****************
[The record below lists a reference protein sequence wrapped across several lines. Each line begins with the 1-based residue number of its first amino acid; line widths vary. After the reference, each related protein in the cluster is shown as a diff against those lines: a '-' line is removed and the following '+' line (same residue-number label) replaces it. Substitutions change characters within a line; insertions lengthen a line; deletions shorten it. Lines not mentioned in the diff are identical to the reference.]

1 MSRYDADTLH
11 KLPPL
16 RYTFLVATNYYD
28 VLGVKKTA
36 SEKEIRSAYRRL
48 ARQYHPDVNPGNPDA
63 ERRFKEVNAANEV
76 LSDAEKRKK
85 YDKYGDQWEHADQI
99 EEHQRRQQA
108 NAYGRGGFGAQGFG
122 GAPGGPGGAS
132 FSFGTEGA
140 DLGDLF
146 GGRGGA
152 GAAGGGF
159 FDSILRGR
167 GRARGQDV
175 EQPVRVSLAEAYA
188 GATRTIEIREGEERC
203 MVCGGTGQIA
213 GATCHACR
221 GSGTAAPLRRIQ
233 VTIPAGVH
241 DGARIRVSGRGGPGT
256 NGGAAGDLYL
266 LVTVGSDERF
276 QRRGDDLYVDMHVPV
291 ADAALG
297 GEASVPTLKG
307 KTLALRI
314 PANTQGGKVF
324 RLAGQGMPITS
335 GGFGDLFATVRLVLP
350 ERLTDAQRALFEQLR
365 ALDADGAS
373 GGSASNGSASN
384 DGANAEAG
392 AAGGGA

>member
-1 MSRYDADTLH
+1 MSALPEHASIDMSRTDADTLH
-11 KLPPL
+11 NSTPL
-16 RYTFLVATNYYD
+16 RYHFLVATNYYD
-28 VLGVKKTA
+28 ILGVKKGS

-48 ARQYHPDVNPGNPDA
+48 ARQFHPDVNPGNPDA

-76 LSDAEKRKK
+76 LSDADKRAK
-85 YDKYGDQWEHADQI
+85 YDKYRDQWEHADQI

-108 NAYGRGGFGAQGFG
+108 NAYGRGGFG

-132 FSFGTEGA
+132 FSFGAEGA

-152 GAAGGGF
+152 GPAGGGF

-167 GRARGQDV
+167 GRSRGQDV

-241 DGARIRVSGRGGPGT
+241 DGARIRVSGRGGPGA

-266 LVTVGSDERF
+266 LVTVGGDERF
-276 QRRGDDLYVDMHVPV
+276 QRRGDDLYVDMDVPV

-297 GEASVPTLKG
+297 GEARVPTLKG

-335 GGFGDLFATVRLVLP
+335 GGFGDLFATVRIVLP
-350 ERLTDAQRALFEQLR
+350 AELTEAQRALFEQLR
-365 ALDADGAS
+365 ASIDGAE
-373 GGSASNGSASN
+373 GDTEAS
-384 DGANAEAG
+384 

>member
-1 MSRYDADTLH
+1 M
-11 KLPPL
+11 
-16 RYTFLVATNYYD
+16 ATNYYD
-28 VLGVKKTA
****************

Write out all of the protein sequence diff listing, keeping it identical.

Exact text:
[The record below lists a reference protein sequence wrapped across several lines. Each line begins with the 1-based residue number of its first amino acid; line widths vary. After the reference, each related protein in the cluster is shown as a diff against those lines: a '-' line is removed and the following '+' line (same residue-number label) replaces it. Substitutions change characters within a line; insertions lengthen a line; deletions shorten it. Lines not mentioned in the diff are identical to the reference.]

1 MSRYDADTLH
11 KLPPL
16 RYTFLVATNYYD
28 VLGVKKTA
36 SEKEIRSAYRRL
48 ARQYHPDVNPGNPDA
63 ERRFKEVNAANEV
76 LSDAEKRKK
85 YDKYGDQWEHADQI
99 EEHQRRQQA
108 NAYGRGGFGAQGFG
122 GAPGGPGGAS
132 FSFGTEGA
140 DLGDLF
146 GGRGGA
152 GAAGGGF
159 FDSILRGR
167 GRARGQDV
175 EQPVRVSLAEAYA
188 GATRTIEIREGEERC
203 MVCGGTGQIA
213 GATCHACR
221 GSGTAAPLRRIQ
233 VTIPAGVH
241 DGARIRVSGRGGPGT
256 NGGAAGDLYL
266 LVTVGSDERF
276 QRRGDDLYVDMHVPV
291 ADAALG
297 GEASVPTLKG
307 KTLALRI
314 PANTQGGKVF
324 RLAGQGMPITS
335 GGFGDLFATVRLVLP
350 ERLTDAQRALFEQLR
365 ALDADGAS
373 GGSASNGSASN
384 DGANAEAG
392 AAGGGA

>member
-1 MSRYDADTLH
+1 MSALPEHASIDMSRTDADTLH
-11 KLPPL
+11 NSTPL
-16 RYTFLVATNYYD
+16 RYHFLVATNYYD
-28 VLGVKKTA
+28 ILGVKKGS

-48 ARQYHPDVNPGNPDA
+48 ARQFHPDVNPGNPDA

-76 LSDAEKRKK
+76 LSDADKRAK
-85 YDKYGDQWEHADQI
+85 YDKYRDQWEHADQI

-108 NAYGRGGFGAQGFG
+108 NAYGRGGFG

-132 FSFGTEGA
+132 FSFGAEGA

-152 GAAGGGF
+152 GPAGGGF

-167 GRARGQDV
+167 GRSRGQDV

-241 DGARIRVSGRGGPGT
+241 DGARIRVSGRGGPGA

-266 LVTVGSDERF
+266 LVTVGGDERF
-276 QRRGDDLYVDMHVPV
+276 QRRGDDLYVDMDVPV

-297 GEASVPTLKG
+297 GEARVPTLKG

-335 GGFGDLFATVRLVLP
+335 GGFGDLFATVRIVLP
-350 ERLTDAQRALFEQLR
+350 AELTEAQRALFEQLR
-365 ALDADGAS
+365 ASIDGAE
-373 GGSASNGSASN
+373 GDTEAS
-384 DGANAEAG
+384 

>member
-1 MSRYDADTLH
+1 M
-11 KLPPL
+11 
-16 RYTFLVATNYYD
+16 ATNYYD
-28 VLGVKKTA